We read about God’s love for the people in the Old Testament passage from Joel as well.

It is a word from God through the prophet Joel that comes at the end of a time of devastation for the people . . . and it was not because they had been taken over by another country or into exile, it was a very natural thing . . . an extraordinary plauge of locust had eaten almost all of their crop that year. And for this people, it had meant a very hard time of it.

Imagine if everything you had worked for that past year just disappeared . . . or worse yet . . . you watched it be eaten away by these bugs and there just wasn’t a thing you could do about it. You would know just how small and dependent on God you really were, how much your effort mattered in the end.

I remember at the church that I served an older couple named Jim and Martha. It was a rural community. And on more than one occasion I heard them say that an old farmer is closer to God than any of us in that whether they make a crop or not depends on when that rain comes . . . or when it doesn’t.

And Joel tells the people, points out to the people that that first rain, that important first rain of the year has come early . . . that God has sent it . . . that God knows what they need and is providing it. God knows what the locusts did, how small and powerless they feel, and God is sending help, so that there will be an amazing harvest this year to make up for the last, that the “threshing floors will be full of grain, and the vats shall overflow with wine and oil,” the scripture reads.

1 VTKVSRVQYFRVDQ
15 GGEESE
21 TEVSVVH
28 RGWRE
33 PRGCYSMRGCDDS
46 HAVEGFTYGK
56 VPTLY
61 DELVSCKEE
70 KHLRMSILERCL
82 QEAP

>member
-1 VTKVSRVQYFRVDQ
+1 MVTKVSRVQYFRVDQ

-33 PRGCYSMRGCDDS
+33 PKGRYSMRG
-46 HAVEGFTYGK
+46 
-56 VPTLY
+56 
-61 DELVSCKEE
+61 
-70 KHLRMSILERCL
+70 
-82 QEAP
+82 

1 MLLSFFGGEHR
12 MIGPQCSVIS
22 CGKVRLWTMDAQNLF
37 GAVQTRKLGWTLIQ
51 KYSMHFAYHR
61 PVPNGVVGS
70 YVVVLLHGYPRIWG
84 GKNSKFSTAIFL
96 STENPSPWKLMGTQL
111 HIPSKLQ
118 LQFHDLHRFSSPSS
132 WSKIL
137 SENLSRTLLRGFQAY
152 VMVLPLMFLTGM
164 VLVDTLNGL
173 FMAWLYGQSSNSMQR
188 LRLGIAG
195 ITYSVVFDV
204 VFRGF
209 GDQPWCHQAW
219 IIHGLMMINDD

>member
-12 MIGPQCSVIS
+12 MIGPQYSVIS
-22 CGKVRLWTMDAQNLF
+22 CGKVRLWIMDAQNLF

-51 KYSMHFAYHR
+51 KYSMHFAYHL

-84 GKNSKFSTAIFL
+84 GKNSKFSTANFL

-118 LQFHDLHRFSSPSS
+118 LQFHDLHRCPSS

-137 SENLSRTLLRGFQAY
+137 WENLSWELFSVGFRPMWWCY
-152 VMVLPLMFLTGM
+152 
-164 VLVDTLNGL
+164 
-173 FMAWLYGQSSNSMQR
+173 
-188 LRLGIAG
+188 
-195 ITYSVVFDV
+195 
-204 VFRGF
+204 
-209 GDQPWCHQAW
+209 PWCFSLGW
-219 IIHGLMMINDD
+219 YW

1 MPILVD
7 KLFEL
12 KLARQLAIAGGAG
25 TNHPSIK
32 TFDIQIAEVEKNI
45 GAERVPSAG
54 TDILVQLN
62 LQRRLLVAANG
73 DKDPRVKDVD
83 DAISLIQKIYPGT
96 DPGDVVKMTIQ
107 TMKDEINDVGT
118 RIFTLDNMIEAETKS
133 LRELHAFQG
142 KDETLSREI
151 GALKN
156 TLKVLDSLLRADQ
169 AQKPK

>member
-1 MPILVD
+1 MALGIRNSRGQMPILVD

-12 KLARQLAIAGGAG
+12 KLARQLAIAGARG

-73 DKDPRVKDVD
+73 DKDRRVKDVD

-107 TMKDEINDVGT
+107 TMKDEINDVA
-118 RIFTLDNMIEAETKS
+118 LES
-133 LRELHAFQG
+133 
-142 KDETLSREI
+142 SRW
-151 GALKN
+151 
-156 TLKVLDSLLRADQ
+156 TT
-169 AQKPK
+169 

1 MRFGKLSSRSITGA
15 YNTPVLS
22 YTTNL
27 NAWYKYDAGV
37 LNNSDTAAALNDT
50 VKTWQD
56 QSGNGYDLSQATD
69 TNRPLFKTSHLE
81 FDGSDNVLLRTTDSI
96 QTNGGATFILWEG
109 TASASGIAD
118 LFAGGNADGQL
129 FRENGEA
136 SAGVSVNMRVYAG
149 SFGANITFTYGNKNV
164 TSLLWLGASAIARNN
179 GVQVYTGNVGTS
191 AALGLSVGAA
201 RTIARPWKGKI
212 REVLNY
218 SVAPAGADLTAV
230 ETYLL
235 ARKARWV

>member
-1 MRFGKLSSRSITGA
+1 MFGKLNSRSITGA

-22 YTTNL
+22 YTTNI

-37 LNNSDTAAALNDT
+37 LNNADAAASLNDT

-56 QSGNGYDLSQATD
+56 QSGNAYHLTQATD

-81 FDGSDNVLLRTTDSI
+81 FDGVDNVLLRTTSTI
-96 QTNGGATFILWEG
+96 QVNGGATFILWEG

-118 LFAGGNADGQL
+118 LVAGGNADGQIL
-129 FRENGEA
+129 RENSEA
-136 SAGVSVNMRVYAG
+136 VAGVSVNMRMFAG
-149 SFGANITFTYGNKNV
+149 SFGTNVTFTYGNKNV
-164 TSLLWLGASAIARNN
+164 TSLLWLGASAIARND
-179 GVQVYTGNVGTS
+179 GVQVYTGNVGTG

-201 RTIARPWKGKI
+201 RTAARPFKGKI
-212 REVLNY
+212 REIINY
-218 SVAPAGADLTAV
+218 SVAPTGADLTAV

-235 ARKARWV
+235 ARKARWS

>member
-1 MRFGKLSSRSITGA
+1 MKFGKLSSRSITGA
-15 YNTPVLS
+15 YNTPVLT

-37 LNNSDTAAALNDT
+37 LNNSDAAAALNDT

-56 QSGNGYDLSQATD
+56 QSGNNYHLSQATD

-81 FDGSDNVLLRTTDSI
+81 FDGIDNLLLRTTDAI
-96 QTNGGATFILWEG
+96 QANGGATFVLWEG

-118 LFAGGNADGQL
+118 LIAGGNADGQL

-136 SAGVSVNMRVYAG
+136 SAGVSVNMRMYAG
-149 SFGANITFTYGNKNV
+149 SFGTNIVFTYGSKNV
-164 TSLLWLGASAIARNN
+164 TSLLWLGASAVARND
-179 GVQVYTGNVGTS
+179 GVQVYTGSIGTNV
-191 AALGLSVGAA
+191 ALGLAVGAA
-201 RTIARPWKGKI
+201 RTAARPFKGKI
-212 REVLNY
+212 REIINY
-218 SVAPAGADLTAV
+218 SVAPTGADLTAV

You see, we acknowledge who we are, that we are all miserable sinners, Presbyterians, Methodists, Baptists, Episcopalians, Catholics, Lutherans, and Pharisees, and that in the end we are all dependent and small . . . that God is great and good, and that everything that we have comes from this God who loves us all. We must remember this . . . no matter who we think is wrong or right.

Because in the end, we are all wrong . . . and God is right.